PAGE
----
5 Things You Should Know Before Deploying Your Ionic App
Posted on February 23, 2015  (Last modified on October 23, 2022 )
3 minutes • 601 words
I’ve been out of the mobile app world for almost two years now, and it certainly has had some interesting advances, but the thing that drew me back in – Ionic.
Ionic is an extremely powerful “hybrid” (air quotes around hybrid because it’s certainly not obvious) mobile app SDK. It recently hit version 1.0-BETA but don’t let that scare you. Hundreds of Ionic apps have been created and thousands more are in development even as we speak. What makes Ionic beautiful? I’m able to write my entire app using a framework that I know and am extremely comfortable with – AngularJS.
Here’s my only hiccup – although I’ve produced several mobile apps (iOS & Android both), this is my first hybrid app. There are a few things you really need to know.
- The Ionic CLI can’t do it all.
The Ionic CLI, as wonderful as it is can’t do a few things. It can’t generate a new keystore to sign your app. It can’t sign your app with that keystore nor can It deploy your app for you. If you’re expecting it to do everything, you’re fighting a losing battle. However, what it does for you immensely speeds up development time.
If you’re at the point where you need to generate a keystore, sign your app, or whatever – check out <mark>Ionic’s guide to publishing your app</mark> .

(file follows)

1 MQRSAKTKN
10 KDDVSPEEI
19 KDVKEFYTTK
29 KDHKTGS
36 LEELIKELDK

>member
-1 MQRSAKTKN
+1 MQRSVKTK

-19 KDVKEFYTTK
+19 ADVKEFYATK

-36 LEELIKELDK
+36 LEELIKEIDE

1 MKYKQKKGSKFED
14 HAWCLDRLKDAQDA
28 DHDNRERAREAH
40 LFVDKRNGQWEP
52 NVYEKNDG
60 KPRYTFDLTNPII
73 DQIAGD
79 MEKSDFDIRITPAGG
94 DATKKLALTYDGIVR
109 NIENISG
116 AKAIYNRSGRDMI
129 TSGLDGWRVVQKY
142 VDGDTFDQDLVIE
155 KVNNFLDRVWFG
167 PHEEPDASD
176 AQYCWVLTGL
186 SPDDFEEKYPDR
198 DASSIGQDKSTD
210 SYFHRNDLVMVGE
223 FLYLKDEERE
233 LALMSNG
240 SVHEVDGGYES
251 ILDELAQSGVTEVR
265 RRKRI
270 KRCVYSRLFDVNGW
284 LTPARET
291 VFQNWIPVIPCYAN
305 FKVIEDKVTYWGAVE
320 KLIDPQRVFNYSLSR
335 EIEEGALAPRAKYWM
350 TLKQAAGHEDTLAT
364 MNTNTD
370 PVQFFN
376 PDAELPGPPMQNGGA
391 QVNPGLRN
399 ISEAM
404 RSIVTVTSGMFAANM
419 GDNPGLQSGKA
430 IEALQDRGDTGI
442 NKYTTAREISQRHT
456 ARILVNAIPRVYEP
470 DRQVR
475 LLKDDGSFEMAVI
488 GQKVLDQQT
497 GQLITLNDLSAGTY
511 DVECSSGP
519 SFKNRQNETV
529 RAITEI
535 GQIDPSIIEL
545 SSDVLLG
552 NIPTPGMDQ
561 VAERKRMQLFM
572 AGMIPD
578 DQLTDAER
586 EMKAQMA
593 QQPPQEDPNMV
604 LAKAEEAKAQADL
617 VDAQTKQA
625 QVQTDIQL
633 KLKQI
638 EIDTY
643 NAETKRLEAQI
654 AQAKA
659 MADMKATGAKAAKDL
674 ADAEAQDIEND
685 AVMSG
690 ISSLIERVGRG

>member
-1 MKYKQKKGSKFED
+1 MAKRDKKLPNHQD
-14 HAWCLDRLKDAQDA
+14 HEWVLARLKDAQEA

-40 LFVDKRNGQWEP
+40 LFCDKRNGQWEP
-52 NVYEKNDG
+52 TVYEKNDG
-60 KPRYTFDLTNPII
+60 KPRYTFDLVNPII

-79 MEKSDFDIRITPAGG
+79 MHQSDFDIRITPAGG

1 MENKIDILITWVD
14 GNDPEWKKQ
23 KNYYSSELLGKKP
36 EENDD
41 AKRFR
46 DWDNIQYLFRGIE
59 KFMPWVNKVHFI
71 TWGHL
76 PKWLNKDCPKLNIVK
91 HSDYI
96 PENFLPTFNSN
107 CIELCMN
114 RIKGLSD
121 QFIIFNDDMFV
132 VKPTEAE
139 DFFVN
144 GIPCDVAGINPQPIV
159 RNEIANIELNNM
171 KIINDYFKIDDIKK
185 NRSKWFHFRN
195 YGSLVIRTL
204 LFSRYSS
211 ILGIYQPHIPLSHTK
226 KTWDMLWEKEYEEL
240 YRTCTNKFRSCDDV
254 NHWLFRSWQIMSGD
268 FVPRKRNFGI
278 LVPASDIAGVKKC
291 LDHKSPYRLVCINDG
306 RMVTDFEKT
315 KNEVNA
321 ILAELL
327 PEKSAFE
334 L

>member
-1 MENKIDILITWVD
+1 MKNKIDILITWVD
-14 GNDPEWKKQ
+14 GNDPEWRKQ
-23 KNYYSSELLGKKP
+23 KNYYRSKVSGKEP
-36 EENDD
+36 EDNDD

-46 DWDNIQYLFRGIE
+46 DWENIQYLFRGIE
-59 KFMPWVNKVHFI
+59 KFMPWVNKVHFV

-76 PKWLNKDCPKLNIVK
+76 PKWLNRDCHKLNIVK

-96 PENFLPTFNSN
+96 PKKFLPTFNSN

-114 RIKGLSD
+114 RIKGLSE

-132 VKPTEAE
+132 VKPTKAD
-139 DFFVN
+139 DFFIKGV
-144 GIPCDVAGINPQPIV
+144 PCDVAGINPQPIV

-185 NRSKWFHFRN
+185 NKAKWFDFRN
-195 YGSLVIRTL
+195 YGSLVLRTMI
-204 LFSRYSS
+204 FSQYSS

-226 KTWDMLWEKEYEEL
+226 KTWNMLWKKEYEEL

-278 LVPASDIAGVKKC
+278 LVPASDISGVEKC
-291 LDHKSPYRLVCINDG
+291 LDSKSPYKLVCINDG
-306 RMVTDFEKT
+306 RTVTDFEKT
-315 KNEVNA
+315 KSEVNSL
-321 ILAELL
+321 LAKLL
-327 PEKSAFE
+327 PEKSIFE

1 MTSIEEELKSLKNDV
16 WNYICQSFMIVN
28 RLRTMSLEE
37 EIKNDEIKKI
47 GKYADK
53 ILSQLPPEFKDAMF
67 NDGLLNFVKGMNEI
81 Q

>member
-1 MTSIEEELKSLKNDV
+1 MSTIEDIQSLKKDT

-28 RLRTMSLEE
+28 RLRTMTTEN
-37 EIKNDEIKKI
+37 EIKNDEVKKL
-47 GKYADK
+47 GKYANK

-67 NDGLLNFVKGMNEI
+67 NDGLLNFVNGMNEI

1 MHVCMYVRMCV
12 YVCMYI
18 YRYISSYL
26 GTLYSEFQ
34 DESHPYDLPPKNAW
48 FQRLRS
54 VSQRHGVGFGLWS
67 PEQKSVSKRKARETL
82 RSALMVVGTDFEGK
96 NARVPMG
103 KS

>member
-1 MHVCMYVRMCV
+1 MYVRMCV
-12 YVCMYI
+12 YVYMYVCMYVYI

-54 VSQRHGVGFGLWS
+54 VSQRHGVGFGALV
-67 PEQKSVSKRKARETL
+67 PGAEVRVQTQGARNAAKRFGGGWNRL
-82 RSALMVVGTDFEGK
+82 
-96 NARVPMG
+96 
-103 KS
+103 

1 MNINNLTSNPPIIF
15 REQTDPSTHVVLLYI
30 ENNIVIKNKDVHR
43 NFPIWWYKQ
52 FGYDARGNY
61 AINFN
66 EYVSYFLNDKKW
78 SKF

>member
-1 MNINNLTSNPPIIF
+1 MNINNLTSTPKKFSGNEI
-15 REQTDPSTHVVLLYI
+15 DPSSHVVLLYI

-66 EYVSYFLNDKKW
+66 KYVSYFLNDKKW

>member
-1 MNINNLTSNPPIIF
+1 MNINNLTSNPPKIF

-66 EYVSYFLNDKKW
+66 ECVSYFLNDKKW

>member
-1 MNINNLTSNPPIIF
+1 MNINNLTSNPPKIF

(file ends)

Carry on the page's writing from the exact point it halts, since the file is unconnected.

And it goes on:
- Change Your AppID.
Seriously. Do it. Right now, don’t wait or you’ll forget. Nothing is as awkward as deploying a new app and seeing com.ionicframework.myappXXXXXX as your AppId. My first app was deployed with this ID and after having users already purchase the app, I decided to just roll with it. It doesn’t hurt anything but it’s still awkard.
- Leverage Ionic’s Resources.
This should be obvious, but there were several times I found myself trying to create an object that looked like something you’ll find on a phone. Ionic has done it for you, so use theirs! It’s easy to forget when you’re just writing CSS and HTML, but I strongly recommend browsing their docs. Anything you’d want to use, you’ll find in there plus they conform to their platform’s native looks!
You’re working with web code, so treat it like you would any production ready website. By taking the time to concat and minify your code, you’re helping optimize performance, reduce load time, and speed up your app overall. You can handle this with Gulp.js and the Gulp file included in your starter project. Keep in mind, if you minify, you need to lint! It’s possible your app may not work after minifying. Need a good package to help with minifying? Check out <mark>Uglify</mark> .
- Use Local Storage.
Holy Toledo, this was by far my favorite part of working on my Ionic app. All the data is stored in local storage, requiring absolutely no backend (just Angular frontend), and works pretty seemlessly with Ionic. The only catch I’ve found to this is sometimes I started to respect it like a database, and it began to cause problems updating objects on the scope of Angular templates. Regardless, Local Storage has saved me tons of dev time and helped me avoid costly mongo database services.
I’ve got ideas for another app, and there’s plenty of features left to go on Munch (the app this post is about). I’m certainly going to continue exploring and using Ionic in the future and I think you should too!
If you haven’t checked out Munch! yet, <em>you can find it on the Android app store here</em> and on the iOS store in the near future.